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Georgetown’s Maté Is Reborn as a Hangout Spot with Peruvian-Japanese Cuisine

D.C. restaurateur Mauricio Fraga-Rosenfeld wants neighbors to spend all day at Susheria


Long-running Georgetown sushi restaurant Maté has a new name, new menu, and a new attitude. “We call it casual glam,” says D.C. restaurateur Mauricio Fraga-Rosenfeld, who is revamping the restaurant at 3101 K Street NW into an all-day hangout called Susheria.

When Fraga-Rosenfeld opened Maté 13 years ago, it had the feel of a nightclub. “Now I want it to be more like a restaurant,” Fraga-Rosenfeld said. “What I want to do is create a place where people can come and do work during the day, have good coffee, stay in the afternoon for happy hour, have some dinner, and by 12:30 a.m., I want people to go home.” He joked: “No more late nights. I’m trying to walk away from that.”

Fraga-Rosenfeld is back in town after taking a nine-year hiatus from the D.C. restaurant scene (he’s behind spots like Chi-Cha Lounge, Ceviche, Yaku, Agua-Ardiente, and Guarapo).

Chandeliers at Susheria

Maté’s new incarnation as Sushería by Maurico Fraga-Rosenfeld is all velvet seating and chandeliers, and the vibe is inspired by the always-busy lobby at the Ace Hotel in New York City’s Tribeca neighborhood. The floor’s been raised so that diners can see out to the Georgetown Waterfront Park and that passersby can see in. “Thirteen years ago, when we built Maté, the park was not built. It was more like a dumpster in front of Maté,” Fraga-Rosenfeld joked.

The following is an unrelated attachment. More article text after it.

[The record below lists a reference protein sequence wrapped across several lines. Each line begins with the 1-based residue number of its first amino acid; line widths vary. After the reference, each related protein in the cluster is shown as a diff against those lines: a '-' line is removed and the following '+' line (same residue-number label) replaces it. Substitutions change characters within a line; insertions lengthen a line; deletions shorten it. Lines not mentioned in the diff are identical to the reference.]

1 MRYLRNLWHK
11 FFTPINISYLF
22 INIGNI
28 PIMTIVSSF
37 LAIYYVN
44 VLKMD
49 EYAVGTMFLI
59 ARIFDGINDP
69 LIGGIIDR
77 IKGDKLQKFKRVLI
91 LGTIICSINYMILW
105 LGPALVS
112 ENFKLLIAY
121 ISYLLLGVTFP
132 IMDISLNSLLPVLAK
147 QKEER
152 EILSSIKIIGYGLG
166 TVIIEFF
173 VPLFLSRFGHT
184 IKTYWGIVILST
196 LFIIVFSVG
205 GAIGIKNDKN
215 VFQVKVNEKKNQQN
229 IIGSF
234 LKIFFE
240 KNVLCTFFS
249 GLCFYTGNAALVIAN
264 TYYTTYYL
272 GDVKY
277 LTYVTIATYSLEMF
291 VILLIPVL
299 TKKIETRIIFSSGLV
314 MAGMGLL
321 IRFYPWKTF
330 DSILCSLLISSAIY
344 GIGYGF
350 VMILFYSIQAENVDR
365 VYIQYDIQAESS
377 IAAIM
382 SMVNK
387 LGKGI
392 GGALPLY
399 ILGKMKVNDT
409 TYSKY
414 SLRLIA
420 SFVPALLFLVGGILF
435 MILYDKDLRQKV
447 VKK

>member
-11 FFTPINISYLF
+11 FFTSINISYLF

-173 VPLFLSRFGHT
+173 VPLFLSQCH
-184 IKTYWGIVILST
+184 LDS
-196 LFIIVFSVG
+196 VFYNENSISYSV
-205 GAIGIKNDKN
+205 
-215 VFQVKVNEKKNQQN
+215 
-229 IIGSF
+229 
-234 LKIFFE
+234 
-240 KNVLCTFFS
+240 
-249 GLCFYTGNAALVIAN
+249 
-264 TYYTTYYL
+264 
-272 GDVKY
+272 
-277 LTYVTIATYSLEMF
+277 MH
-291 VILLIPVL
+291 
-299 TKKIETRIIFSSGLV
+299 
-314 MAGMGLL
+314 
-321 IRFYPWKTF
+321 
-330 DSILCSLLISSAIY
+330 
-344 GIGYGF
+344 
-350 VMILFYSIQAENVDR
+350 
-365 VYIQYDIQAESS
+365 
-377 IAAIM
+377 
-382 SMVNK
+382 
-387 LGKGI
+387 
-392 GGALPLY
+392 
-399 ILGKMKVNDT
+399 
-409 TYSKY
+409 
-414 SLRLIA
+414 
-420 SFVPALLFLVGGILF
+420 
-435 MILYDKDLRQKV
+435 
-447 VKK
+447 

He worked with Peruvian consulting chef Javier Angeles-Beron (who got his start in Fraga-Rosenfeld’s empire) to integrate traditional Peruvian ceviche into the restaurant’s still-evolving menu, while keeping some favorite Maté rolls. New menu items include Kamameshi (traditional Japanese rice bowls), and there’s an emphasis on the melding of Peruvian and Japanese cuisines, known as Nikkei.

Creative sushi rolls include a Peruvian Lomo Saltado roll with strip loin, cream cheese, avocado, sautéed onions, topped with potato strings, and a Pollo a la Brasa roll with beer-marinated chicken breast, avocado, aji amarillo sauce, and potato strings. Sake will soon be on draft at the bar.

Tuna Maki at Susheria

Georgetown has experienced a massive culinary renaissance as of late, with summer blockbuster arrivals from Dyllan’s Raw Bar Grill and José Andrés’ latest version of America Eats Tavern. Next up: chef Johnny Spero’s anticipated opening of Reverie, scheduled for Saturday, and there’s even more in the pipeline, like a Wolfgang Puck steakhouse and Neopol Savory Smokery.

After 13 years in the neighborhood, Fraga-Rosenfeld is feeling the momentum. “All the small operators disappeared. It became like a big mall,” he said of the past few years. Now, he’s noticing more small restaurants and shops popping up, and thinks that the waterfront park and canal revitalization are fueling the change for the better. “It’s a new beginning for Georgetown,” he said.

Status: Certified open daily Monday through Thursday from 4 p.m. to midnight and Saturday and Sunday from 4 p.m. to 1:30 a.m. (The restaurant will start opening earlier very soon. Brunch will be available on Saturdays and Sundays in the near future). Happy Hour is offered Monday through Friday from 4 p.m. to 7 p.m. 3101 K St. NW.; website.